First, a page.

Frosty weather descends upon Lowcountry

Charleston City Marina dock hands Robert Cathcart (left) and Michael Tracy keep warm while preparing to launch a maintenance boat in the 34 degree wind Wednesday morning.

If you stepped outside to get this newspaper, you already know. It's crazy cold.

Records for low temperatures could have been set this morning downtown and at the National Weather Service office at Charleston International Airport. Before today, the records stood at 24 degrees downtown, 19 at the weather office. That's not even the worst of it. Even along the beaches, the wind chill is expected to drop farther into the teens — and maybe into single digits inland.

"It will be dangerously cold," said meteorologist Pete Mohlin with the National Weather Service in Charleston. The highs today will barely reach the 40s.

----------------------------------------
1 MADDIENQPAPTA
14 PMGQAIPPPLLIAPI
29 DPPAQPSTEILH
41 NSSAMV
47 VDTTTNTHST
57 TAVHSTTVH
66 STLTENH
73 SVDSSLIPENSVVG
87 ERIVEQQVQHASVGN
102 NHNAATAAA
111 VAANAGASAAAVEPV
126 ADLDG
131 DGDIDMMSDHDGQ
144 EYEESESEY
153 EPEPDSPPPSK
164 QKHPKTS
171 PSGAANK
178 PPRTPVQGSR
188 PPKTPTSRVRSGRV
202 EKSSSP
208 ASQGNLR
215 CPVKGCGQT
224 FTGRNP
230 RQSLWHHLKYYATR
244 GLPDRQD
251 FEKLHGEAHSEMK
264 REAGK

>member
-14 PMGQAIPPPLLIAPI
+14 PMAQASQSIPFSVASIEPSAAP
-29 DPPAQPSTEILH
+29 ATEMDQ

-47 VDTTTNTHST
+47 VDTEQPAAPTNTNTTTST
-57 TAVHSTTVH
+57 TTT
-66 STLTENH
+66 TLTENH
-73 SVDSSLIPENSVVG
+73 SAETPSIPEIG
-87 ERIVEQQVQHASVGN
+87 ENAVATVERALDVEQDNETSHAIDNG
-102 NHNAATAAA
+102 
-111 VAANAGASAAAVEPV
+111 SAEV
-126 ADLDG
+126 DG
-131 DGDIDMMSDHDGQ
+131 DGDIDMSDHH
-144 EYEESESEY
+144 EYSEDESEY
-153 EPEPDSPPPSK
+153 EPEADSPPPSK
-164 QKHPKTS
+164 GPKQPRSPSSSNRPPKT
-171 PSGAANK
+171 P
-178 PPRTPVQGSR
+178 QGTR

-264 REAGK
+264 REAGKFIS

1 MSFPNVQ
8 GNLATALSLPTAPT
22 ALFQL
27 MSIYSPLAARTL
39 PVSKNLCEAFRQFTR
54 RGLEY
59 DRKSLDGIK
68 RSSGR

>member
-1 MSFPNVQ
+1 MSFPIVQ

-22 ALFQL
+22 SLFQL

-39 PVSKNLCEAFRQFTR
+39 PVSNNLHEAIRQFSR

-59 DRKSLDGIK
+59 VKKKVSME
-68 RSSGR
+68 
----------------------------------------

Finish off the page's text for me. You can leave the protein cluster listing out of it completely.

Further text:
The beaches tonight get the first break from the frigid air. Winds will turn and come from slightly offshore, letting the residual warmth in the ocean waters insulate the tip of the coast. Temperatures will stay around freezing, while farther inland the thermometer drops again toward the teens.

By Friday, things will begin to warm up all around, with highs in the 50s, lows moving more toward freezing. By Saturday, it will be back in the 60s and feel like fall.

"We might even be pushing 70s again by next week," Mohlin said.

The cold took hold Wednesday morning with a blast of wind as a cloud like that of a thunderstorm swooped low over St. Stephen in upper Berkeley County and let go the unthinkable — snow. Flurries scattered for about 15 minutes, getting larger and larger until they abruptly vanished.

"It was pretty, but not enough to be real pretty," said Lillian Ballentine, town clerk. Flurries swept through the northern county, getting far enough to surprise people on the McClellanville docks in Charleston County. A little.

"About 10 flakes," said Joanne Jackson, of Carolina Seafood.